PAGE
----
We now assume a working knowledge of the R programming language, as the intended audience of this toolchain workflow are researchers who have a working level of programming proficiency in R.

4.1.4 Where to code.

In this toolchain walkthrough, we emphasise cross-platform open-source software. There is, of course, the immediate benefit of accessibility. Furthermore, open-source invites an evolutionary development community where many can contribute small solutions that integrate to solve larger problems.

RStudio is an integrated development environment for writing in the statistical language R. RStudio is cross-platform in that it can be installed on Windows, Macintosh, and Linux operating systems. There are many further advantages to this widely-used environment. For example, the citr:: add-in [aust_citr:_2018] modifies RStudio to enable a connection to the open-source reference manager Zotero. Another example is the datapasta:: [mcbain_datapasta:_2018] add-in that enables copy-paste of tables into R-formatted script.

4.2 Create compendium architecture

As varameta:: is a research compendium containing comparative analyses and simeta:: a package to provide simulation tools, the creation process for these two compendia are different.

We make use of two R packages, rrtools:: [marwick_rrtools_2018] and usethis:: [wickham_usethis:_2019], to assist in automating these tasks.

4.2.1 Compendiumise varameta::.

  1. Open RStudio and close project via the toolbar File menu,

  2. In the Console, set the working directory to desired location; e.g.,

            > getwd()
            [1] "/home/charles"
            > setwd("Documents/repos/")
            > getwd()
            [1] "/home/charles/Documents/repos",
  3. and rrtools::use_compendium("varameta"),

  4. and update DESCRIPTION file with author, title, etc.,

  5. Create analysis file structure with rrtools::use_analysis().

For varameta::, we will have several reproducible documents that will form the basis of the analysis, as well as figures to contribute to the associated publication. The final step above automates the creation of a directory structure for a paper, figures, data, and templates.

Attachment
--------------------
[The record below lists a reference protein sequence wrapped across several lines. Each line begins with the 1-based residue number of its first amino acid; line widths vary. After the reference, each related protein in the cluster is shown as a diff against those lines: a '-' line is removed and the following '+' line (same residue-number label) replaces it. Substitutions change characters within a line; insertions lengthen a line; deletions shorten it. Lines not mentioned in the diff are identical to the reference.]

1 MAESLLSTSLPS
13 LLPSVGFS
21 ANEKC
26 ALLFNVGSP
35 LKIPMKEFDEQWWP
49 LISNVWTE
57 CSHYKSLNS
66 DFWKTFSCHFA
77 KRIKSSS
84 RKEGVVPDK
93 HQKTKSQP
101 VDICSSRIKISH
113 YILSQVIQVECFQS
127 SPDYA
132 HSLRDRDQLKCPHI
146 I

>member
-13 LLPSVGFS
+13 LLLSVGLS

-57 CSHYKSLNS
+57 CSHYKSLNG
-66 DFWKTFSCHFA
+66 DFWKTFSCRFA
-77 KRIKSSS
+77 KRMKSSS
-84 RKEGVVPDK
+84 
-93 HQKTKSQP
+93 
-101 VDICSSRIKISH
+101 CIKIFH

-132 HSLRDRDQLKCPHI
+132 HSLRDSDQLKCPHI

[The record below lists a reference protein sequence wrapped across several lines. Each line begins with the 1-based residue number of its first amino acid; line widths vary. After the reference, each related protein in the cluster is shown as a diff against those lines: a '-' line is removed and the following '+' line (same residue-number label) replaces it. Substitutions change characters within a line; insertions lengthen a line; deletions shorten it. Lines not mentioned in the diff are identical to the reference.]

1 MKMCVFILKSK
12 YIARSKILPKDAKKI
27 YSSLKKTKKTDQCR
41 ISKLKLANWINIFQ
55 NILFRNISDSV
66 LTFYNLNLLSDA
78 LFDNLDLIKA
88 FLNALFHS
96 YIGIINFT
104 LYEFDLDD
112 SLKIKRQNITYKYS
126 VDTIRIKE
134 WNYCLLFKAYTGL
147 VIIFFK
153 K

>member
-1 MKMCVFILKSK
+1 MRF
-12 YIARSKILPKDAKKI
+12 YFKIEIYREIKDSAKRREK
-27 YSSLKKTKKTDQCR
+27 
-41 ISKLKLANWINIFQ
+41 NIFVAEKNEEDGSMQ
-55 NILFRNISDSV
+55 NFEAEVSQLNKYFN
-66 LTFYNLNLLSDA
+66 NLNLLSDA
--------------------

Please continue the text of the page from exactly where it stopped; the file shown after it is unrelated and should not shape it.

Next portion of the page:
4.2.2 Compendiumise simeta::.

In this case, the file structure is less involved, however the testing structure will be need to be considerably more robust because of the complexity of the simulation algorithm described in Section 3.2:

  1. Create a package with usethis::create_package(),

  2. Switch to the package directory with usethis::project_activate().

4.3 Common steps across both packages

  1. Set open source licence, with

    usethis::use_mit_license(name = "Charles Gray");

    this ‘simple and permissive’ choice of licence [wickham_usethis:_2019] serves the purpose of a comparative analysis of estimators,

  2. Set up documentation for functions with usethis::use_roxygen_md(),

  3. Set up data for internal datasets and examples with usethis::use_data().

4.3.1 Connecting to GitHub.

There are benefits to implementing a version control system, such as via the Git language and GitHub online repository archive, beyond the ability to trace work back to an earlier iteration [Bryan2017ExcuseMD]. The added benefit, arguably even greater benefit, is that of collaborative science. Storing work on GitHub allows for instantaneous sharing of code and analyses, and collaborative work with advanced project planning features, enabling other scientists to make very specific comments on work in progress.

4.3.2 Data ethics and further considerations.

In the case of varameta::’s estimators for meta-analysing medians, and simeta:: for simulating meta-analysis estimators, there are no ethics in data considerations beyond ensuring contributors are recognised and credited for their work by time of publication. For some disciplines, sharing geographic locations might be an ethical consideration, say, in preventing fossil hunters from exploiting palaeontology sites [hopkin_palaeontology_2007]. Personal details, must, too be considered, that might inadvertently identify people and violate privacy considerations. Furthermore, various allowances might need to be made for institutional workflow. We note these here as a possible considerations, but as our case studies do not have such requirements, we now consider our research compendia instantiated.

However, as this algorithm has significant complexity, we need to include unit tests to provide confidence in our results , as we argue in the companion computational metamathematics manuscript [gray_truth_2019], which motivates the practical steps laid out here.

5 Testing

We now expand in a practical sense on unit testing, which, in the theoretical companion manuscript, we describe ‘the software engineering tool that provides a key piece of the correspondence between scientific claim and programming’ [gray_truth_2019]. It is in this manuscript that we sought to answer the question: why test? In this toolchain walkthrough, we will focus on the practical implementation of first unit tests.

5.1 What is a test?

Tests are collected in contexts. Each test comprises congruous expectation functions.